The mace was a medieval hand-held weapon with a head made of metal spikes or ridges. It was designed for use against an enemy in heavy armour.
They were wielded in battle by bishops, whose clerical status prohibited them from using a sword. As time progressed, and armour was worn less often in battle, while the mace itself became irrelevant.
The ceremonial mace in England also began life as a weapon, but one designed to represent a higher authority - in this case, the King. It was first used by the Serjeants-at-Arms, a royal bodyguard established by Richard I.
100 years later, these maces were already more decorative than functional, encased in silver or gold. In fact, the House of Commons ruled in 1344 that it was an offence for anyone but a royal serjeant to bear a mace fashioned from precious metals.
However, by the beginning of the 15th century, the serjeants of London, York and Norwich had gained this right as a sign of their town's power and prosperity. Other boroughs soon followed, and by the 16th century, ornate silver maces were in fairly common use.
Ceremonial mace decoration
In the late Middle Ages, the head of the mace was carried uppermost, with the arms of king or borough on a small button at the base. Gradually though, the head's spikes and ridges became smaller and more decorative, while the base, with its arms, became the focus of ceremonial attention. By the start of the 16th century, most maces were carried with an enlarged base held upwards instead.
In the 16th and 17th centuries, the decoration of maces became quite an art form, with scroll-work, floral crests or heraldic designs increasingly common. The last serjeants' maces are recorded around 1650, when the mayors of important towns began to use the large ceremonial mace still common today.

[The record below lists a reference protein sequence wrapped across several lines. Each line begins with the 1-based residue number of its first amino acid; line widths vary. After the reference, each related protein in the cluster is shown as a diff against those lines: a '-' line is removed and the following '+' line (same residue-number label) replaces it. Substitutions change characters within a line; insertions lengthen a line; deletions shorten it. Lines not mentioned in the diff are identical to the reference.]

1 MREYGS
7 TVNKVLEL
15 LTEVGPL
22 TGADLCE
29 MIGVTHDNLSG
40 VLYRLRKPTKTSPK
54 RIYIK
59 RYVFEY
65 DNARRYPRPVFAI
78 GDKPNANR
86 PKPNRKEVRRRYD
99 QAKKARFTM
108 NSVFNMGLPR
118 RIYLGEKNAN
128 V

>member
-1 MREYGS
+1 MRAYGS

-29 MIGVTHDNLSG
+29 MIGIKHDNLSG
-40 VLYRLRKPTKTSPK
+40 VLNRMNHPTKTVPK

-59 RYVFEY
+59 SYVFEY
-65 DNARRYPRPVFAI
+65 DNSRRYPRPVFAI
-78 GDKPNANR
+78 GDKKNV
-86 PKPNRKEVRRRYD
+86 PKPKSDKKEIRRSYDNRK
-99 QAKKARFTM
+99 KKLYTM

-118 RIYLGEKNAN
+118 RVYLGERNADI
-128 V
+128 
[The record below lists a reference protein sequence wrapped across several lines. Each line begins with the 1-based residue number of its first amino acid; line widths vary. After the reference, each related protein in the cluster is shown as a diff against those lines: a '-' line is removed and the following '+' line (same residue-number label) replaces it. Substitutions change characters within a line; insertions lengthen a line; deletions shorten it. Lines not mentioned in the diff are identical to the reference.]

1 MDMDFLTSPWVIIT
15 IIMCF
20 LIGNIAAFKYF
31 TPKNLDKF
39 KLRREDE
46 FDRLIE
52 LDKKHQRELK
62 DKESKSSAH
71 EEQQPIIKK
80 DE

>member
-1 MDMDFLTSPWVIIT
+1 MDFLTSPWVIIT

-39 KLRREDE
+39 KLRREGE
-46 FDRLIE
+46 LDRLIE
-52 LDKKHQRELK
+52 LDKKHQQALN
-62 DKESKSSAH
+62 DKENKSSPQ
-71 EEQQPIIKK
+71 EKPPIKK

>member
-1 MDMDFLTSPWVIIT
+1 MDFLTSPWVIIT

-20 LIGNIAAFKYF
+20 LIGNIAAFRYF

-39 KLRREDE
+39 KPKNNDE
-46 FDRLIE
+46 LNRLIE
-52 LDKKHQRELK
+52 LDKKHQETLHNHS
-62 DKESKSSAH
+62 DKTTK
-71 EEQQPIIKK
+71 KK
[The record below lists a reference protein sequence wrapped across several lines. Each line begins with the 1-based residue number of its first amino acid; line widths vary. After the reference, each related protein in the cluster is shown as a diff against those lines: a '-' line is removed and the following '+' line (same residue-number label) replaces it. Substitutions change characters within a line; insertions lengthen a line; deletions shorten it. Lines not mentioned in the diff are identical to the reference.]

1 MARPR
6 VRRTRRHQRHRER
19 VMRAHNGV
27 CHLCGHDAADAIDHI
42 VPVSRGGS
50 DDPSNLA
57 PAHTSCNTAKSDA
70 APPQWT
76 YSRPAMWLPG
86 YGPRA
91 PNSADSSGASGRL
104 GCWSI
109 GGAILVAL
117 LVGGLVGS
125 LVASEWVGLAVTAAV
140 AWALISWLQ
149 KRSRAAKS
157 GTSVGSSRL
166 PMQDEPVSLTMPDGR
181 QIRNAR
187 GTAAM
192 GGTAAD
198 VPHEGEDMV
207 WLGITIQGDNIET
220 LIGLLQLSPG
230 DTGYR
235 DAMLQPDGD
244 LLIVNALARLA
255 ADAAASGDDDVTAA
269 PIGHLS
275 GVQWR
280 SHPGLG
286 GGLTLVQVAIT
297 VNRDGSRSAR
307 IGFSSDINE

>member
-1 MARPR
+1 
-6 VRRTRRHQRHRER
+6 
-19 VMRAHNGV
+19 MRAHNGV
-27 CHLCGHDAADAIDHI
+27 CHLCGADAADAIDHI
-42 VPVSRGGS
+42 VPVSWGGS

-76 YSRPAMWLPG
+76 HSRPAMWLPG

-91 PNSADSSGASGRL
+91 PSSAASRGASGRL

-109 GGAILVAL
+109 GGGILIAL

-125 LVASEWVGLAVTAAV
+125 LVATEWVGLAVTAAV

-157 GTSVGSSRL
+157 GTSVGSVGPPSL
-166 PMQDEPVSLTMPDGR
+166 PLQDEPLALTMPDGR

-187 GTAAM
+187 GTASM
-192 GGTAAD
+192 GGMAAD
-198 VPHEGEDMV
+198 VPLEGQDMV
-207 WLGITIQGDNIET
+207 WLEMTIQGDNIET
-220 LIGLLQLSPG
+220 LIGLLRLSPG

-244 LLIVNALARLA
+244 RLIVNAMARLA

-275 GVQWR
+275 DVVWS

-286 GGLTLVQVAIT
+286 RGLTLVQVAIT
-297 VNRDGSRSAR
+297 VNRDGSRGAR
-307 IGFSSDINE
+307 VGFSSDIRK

The mayoral mace
Today, these maces are usually borne in front of the mayor in procession and on various other official civic duties. The mace also precedes the Mayor when entering and leaving the Council Chamber and lies in front of the Mayor when council is sitting. When the Mayor is settled, the mace rests horizontally before him with the crown to his right hand, or in the more important direction.
The mace is always reversed in the presence of Sovereign, because the mace, as the symbol of the Mayor's authority, is redundant in the actual presence of the Sovereign.
Hillingdon's mayoral maces
There are two Hillingdon mayoral maces; one presented the year after the borough's formation, the other inherited from the Mayors of the Uxbridge Borough Council which it replaced. They were both gifts from local businesses.
The gold mace was given to Uxbridge by well-known local printing firm King & Hutchings Ltd when the town was granted borough status in 1955. Its two stands were presented to the mayor and corporation by the Uxbridge branch of the trades union NALGO (the National Association of Local Government Officers) in the same year.
The silver mace was presented to the London Borough of Hillingdon by Hayes food company Nestle Co. Ltd. in 1966, the firm's centenary year.